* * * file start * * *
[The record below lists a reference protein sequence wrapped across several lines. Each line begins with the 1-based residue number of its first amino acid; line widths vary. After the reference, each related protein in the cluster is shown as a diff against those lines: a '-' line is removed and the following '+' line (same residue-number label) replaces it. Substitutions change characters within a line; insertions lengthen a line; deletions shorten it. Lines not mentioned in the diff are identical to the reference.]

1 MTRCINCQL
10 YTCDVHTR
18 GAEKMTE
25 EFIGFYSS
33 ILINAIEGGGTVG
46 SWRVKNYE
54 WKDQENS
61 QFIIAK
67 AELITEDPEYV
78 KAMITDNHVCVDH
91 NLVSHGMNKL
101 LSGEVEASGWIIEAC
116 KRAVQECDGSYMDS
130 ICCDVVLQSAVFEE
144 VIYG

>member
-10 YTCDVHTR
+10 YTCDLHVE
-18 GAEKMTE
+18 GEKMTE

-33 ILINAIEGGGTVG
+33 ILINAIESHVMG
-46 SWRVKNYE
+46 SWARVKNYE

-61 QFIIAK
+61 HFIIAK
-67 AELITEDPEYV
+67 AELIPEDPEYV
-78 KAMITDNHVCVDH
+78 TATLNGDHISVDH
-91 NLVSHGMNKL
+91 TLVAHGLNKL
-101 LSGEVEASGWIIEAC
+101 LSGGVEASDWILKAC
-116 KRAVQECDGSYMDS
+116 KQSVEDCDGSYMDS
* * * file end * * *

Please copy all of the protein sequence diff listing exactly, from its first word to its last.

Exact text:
[The record below lists a reference protein sequence wrapped across several lines. Each line begins with the 1-based residue number of its first amino acid; line widths vary. After the reference, each related protein in the cluster is shown as a diff against those lines: a '-' line is removed and the following '+' line (same residue-number label) replaces it. Substitutions change characters within a line; insertions lengthen a line; deletions shorten it. Lines not mentioned in the diff are identical to the reference.]

1 MTRCINCQL
10 YTCDVHTR
18 GAEKMTE
25 EFIGFYSS
33 ILINAIEGGGTVG
46 SWRVKNYE
54 WKDQENS
61 QFIIAK
67 AELITEDPEYV
78 KAMITDNHVCVDH
91 NLVSHGMNKL
101 LSGEVEASGWIIEAC
116 KRAVQECDGSYMDS
130 ICCDVVLQSAVFEE
144 VIYG

>member
-10 YTCDVHTR
+10 YTCDLHVE
-18 GAEKMTE
+18 GEKMTE

-33 ILINAIEGGGTVG
+33 ILINAIESHVMG
-46 SWRVKNYE
+46 SWARVKNYE

-61 QFIIAK
+61 HFIIAK
-67 AELITEDPEYV
+67 AELIPEDPEYV
-78 KAMITDNHVCVDH
+78 TATLNGDHISVDH
-91 NLVSHGMNKL
+91 TLVAHGLNKL
-101 LSGEVEASGWIIEAC
+101 LSGGVEASDWILKAC
-116 KRAVQECDGSYMDS
+116 KQSVEDCDGSYMDS